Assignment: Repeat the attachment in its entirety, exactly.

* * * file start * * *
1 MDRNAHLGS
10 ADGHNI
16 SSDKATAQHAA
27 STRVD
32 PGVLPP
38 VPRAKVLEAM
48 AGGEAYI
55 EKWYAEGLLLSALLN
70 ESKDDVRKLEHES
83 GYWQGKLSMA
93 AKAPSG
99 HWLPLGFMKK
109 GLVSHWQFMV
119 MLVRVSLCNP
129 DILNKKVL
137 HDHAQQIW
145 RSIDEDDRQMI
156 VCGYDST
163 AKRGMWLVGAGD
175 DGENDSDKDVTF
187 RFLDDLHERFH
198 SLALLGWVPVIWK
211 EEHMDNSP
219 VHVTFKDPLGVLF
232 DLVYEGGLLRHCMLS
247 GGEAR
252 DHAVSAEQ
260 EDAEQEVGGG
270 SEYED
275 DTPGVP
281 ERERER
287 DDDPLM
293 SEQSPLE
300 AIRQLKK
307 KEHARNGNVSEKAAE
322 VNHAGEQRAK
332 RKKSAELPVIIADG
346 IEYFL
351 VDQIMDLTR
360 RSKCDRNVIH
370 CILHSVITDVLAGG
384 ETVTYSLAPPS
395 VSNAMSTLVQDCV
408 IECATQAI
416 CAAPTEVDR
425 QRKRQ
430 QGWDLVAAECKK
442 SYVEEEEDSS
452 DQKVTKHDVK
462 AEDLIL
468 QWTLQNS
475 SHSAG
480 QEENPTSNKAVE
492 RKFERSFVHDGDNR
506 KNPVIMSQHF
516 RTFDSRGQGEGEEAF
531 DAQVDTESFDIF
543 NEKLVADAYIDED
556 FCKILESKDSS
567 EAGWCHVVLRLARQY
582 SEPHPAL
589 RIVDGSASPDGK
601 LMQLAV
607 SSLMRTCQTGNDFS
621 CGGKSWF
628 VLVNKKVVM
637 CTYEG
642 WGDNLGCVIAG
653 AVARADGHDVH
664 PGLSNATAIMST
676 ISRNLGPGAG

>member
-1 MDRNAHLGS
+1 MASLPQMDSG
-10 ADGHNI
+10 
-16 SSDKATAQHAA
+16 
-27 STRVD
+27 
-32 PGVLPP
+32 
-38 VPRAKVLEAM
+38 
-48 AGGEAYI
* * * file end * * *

1 MDRNAHLGS
10 ADGHNI
16 SSDKATAQHAA
27 STRVD
32 PGVLPP
38 VPRAKVLEAM
48 AGGEAYI
55 EKWYAEGLLLSALLN
70 ESKDDVRKLEHES
83 GYWQGKLSMA
93 AKAPSG
99 HWLPLGFMKK
109 GLVSHWQFMV
119 MLVRVSLCNP
129 DILNKKVL
137 HDHAQQIW
145 RSIDEDDRQMI
156 VCGYDST
163 AKRGMWLVGAGD
175 DGENDSDKDVTF
187 RFLDDLHERFH
198 SLALLGWVPVIWK
211 EEHMDNSP
219 VHVTFKDPLGVLF
232 DLVYEGGLLRHCMLS
247 GGEAR
252 DHAVSAEQ
260 EDAEQEVGGG
270 SEYED
275 DTPGVP
281 ERERER
287 DDDPLM
293 SEQSPLE
300 AIRQLKK
307 KEHARNGNVSEKAAE
322 VNHAGEQRAK
332 RKKSAELPVIIADG
346 IEYFL
351 VDQIMDLTR
360 RSKCDRNVIH
370 CILHSVITDVLAGG
384 ETVTYSLAPPS
395 VSNAMSTLVQDCV
408 IECATQAI
416 CAAPTEVDR
425 QRKRQ
430 QGWDLVAAECKK
442 SYVEEEEDSS
452 DQKVTKHDVK
462 AEDLIL
468 QWTLQNS
475 SHSAG
480 QEENPTSNKAVE
492 RKFERSFVHDGDNR
506 KNPVIMSQHF
516 RTFDSRGQGEGEEAF
531 DAQVDTESFDIF
543 NEKLVADAYIDED
556 FCKILESKDSS
567 EAGWCHVVLRLARQY
582 SEPHPAL
589 RIVDGSASPDGK
601 LMQLAV
607 SSLMRTCQTGNDFS
621 CGGKSWF
628 VLVNKKVVM
637 CTYEG
642 WGDNLGCVIAG
653 AVARADGHDVH
664 PGLSNATAIMST
676 ISRNLGPGAG

>member
-1 MDRNAHLGS
+1 MASLPQMDSG
-10 ADGHNI
+10 
-16 SSDKATAQHAA
+16 
-27 STRVD
+27 
-32 PGVLPP
+32 
-38 VPRAKVLEAM
+38 
-48 AGGEAYI